her on the shoulder. I said quickly because of my nerves, ‘Would you like a ride home? Or
if you’re uncomfortable with me driving you, would you like me to call a cab?’ She stared
at me, confused. At that moment, something clicked, and I tried something else. I pointed
at her, then I tapped my ear followed by my chin. She nodded and made a motion as if she
was knocking on a table with her hand. I smiled, pointed at her again, and then waved my
hand in front of my face. She smiled too. And that Taylor, was history.”
“Wait, let me get this straight. You met mom at a bus shelter in the middle of the
night and asked her if she wanted a ride home.”
“Yeah, it was incredibly romantic.”
“Dad, if that happened to me, I would’ve run away as fast as possible because of all
the red flags.”
“Exactly. Don’t be like your mother. She’s fearless, too fearless in fact.” Dad started
gazing into the distance. His smile slowly washed away and his eyes were tinged in
sadness. I knew that was my cue to leave the room and get ready for bed. I fought back the
urge to cry.
I turned to mom and touched my chin and then pushed out my hand until it faced
the sky. Then, I touched my right elbow pit with my left hand and lifted my right arm
until my fingers faced the sky. “Good morning!”
My mom smiled and did the same back. “Good morning!” Mom had made waffles
that day knowing they were my favourite type of breakfast (pancakes suck).
“Where’s dad?” I signed.
“He left early in the morning for an early gig.”
I nodded and sat down at the table to start digging into the waffles.
My mom waved at me to get my attention. “So, I have been thinking for a while
and I’ve decided that you were old enough.”
I stopped eating and focused on her. “Old enough for what?”
She beamed and reached into her bag from under the table. She pulled out a faded
blue and grey box.
I pointed at the strange box and then held my two hands with my palms facing the
air. “What is that?”
My mom chuckled and then pointed at the box. She then lifted her hands, palms
down, and moved them side to side. Then, she opened her right hand and touched her
thumb to her forehead, then her chest. “It’s a Walkman.”
I pointed to my chest. Then, I made a fist next to my head and then stuck out my
thumb and index finger. I shook my head while I was doing this. “I don’t understand.”
She chuckled and signed, “When I grew up, I didn’t have fancy iPods or phones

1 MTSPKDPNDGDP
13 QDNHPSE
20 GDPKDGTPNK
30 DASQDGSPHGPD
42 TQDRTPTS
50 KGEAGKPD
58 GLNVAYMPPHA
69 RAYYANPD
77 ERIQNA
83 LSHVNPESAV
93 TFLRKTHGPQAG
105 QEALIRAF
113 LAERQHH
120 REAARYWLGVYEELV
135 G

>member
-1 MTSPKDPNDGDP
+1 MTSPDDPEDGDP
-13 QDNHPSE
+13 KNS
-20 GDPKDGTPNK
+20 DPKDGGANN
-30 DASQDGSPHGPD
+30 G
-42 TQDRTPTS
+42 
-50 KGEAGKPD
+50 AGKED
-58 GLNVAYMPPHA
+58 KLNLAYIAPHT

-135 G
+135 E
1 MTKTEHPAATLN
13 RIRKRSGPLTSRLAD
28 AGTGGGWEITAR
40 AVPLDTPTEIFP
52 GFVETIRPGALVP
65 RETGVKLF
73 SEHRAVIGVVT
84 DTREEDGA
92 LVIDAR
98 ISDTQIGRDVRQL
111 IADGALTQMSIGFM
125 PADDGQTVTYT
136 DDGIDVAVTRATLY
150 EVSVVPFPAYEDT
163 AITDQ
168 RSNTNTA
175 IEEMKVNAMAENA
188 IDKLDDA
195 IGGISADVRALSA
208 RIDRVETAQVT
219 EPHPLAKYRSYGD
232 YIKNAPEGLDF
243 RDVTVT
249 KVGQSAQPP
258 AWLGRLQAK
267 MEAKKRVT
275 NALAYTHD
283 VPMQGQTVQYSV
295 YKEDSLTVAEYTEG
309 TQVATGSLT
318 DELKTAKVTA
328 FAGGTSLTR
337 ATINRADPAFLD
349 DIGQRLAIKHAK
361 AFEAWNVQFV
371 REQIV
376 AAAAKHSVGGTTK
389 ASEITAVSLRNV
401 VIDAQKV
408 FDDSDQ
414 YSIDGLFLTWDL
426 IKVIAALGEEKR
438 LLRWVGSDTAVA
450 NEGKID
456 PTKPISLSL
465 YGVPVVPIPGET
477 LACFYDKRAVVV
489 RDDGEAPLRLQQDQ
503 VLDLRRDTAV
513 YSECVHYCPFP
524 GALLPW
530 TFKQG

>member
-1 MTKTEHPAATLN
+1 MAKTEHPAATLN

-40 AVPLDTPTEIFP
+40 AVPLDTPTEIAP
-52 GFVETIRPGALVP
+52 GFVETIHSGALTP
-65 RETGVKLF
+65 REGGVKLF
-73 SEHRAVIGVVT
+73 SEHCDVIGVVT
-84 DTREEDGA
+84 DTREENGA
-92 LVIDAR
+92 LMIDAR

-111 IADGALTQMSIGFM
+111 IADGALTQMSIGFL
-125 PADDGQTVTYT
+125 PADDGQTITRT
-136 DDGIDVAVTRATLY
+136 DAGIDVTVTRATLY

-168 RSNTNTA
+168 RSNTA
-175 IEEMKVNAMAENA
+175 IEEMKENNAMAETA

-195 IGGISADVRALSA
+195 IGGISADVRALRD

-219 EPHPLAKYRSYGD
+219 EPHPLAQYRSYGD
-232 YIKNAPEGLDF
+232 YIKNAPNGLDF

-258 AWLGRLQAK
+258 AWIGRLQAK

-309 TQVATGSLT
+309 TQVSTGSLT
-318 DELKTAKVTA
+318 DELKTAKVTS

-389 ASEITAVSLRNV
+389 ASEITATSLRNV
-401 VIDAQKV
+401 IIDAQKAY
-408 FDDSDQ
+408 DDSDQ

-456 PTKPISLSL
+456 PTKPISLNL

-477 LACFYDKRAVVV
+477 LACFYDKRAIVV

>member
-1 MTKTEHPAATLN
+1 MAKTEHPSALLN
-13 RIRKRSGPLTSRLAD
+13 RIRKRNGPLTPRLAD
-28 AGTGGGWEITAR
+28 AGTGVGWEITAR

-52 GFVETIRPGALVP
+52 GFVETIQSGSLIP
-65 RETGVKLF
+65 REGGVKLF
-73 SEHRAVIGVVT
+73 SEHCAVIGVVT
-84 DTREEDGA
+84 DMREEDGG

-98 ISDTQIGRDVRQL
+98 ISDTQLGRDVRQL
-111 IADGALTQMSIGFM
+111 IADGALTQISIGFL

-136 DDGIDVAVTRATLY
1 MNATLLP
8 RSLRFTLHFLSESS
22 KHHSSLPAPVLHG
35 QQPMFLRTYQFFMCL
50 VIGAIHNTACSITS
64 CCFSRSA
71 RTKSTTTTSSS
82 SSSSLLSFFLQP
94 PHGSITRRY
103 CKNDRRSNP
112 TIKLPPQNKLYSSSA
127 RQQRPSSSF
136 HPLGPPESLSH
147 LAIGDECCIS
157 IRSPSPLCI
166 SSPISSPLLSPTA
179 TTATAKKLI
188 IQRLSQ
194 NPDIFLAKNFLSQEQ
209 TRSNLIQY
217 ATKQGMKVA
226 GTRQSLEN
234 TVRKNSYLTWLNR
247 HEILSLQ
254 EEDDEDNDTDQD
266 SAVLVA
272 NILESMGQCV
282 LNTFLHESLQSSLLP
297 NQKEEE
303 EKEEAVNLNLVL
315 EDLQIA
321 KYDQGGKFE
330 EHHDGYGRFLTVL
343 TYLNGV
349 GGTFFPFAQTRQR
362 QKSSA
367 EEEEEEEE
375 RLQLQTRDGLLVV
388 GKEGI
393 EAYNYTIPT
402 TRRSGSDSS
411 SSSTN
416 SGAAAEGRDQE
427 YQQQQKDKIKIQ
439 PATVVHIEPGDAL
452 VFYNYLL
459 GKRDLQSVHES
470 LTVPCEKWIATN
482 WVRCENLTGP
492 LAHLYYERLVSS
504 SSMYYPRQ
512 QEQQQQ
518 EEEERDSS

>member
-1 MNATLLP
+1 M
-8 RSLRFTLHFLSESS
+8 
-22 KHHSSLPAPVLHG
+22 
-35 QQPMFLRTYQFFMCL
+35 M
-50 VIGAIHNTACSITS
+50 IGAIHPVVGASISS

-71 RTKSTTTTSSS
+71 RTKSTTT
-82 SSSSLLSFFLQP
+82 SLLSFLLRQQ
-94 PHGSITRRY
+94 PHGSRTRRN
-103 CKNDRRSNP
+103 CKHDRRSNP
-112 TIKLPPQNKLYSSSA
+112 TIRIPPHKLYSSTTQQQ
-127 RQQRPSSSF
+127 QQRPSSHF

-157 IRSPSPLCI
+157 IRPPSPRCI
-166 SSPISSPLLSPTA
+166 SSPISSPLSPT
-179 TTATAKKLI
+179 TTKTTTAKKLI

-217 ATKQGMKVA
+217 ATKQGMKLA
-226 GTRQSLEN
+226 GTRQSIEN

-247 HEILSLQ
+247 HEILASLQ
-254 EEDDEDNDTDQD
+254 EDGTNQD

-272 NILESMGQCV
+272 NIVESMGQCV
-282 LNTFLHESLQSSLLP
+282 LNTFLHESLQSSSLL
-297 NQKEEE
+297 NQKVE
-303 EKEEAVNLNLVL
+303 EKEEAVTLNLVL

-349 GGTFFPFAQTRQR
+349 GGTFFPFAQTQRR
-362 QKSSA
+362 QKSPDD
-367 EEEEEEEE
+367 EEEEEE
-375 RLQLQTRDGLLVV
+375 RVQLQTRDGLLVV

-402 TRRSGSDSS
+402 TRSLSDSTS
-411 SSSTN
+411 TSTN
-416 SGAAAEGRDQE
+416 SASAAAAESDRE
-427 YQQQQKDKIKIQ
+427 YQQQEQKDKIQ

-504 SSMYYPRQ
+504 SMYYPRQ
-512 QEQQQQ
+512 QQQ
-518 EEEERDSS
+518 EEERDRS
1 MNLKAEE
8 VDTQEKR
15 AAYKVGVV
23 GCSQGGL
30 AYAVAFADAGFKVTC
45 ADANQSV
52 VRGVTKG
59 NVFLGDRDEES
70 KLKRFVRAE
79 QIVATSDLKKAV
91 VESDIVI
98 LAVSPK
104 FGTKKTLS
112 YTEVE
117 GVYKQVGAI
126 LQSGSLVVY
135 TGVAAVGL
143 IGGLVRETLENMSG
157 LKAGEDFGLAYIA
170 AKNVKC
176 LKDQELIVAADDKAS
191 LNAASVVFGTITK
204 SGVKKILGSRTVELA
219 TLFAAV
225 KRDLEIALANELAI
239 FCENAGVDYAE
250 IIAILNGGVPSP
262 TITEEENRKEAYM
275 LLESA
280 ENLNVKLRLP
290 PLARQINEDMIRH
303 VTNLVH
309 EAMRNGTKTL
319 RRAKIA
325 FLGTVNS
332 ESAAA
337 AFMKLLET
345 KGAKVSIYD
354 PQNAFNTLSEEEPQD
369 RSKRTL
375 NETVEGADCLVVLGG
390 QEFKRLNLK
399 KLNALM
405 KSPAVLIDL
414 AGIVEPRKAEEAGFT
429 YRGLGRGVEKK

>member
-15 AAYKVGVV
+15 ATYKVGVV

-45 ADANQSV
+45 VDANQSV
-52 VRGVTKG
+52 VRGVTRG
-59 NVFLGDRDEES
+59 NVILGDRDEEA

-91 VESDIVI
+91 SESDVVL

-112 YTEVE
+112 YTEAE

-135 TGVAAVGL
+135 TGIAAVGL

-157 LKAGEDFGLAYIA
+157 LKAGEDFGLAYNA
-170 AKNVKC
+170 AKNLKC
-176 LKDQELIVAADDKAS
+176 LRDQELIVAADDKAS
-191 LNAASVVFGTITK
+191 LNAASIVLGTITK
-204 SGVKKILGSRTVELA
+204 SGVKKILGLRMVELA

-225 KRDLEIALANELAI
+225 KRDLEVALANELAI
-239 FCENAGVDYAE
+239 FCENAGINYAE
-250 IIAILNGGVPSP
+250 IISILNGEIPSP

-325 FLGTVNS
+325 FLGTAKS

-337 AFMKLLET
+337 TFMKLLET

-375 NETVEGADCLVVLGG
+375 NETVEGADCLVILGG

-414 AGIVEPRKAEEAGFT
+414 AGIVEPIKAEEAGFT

growing up. Our generation had this to play music. Good old cassette tapes and
“But why am I getting this?”
“Well, when I was growing up, I loved listening to this Walkman. There was a
point in my life where I wasn’t able to listen to it anymore, so I held onto it until now.
Since you’re going into music for university, I decided that it was a good time to pass it on
to you. Think of it as a way to remember your father and I when you move away.”
I smiled and touched my chin and pushed out my hand until my palm faced the
sky. “Thank you.” I picked up the Walkman and observed the weird orange button on the
top. I thought, “It’s no iPhone X, but it’s better than nothing.”
I sat up in my bed. “Second time’s the charm.” I felt butterflies starting to fly in my
stomach. I pressed on the play button and held my breath. Silence. My shoulders slumped,
and I could feel tears starting to form in my eyes. I imagined my mother’s face and the
sheer look of happiness she had when I took the Walkman. “SSHL is a bitch.”
Someone tapped me on the shoulder. I didn’t even realize that my dad had come in.
He pointed his thumbs toward his chest with curved fingers and then pointed them up to
the sky. Then, he pointed at me. “How are you?”
I put both hands in front of my face with my palms facing me and slowly lowered
My dad pulled me in and hugged me. The tears that started to form streamed out of
my eyes. I could feel his tears dripping onto my hands while he embraced me. I guess my
mom was right. Music isn’t a universal language. This is.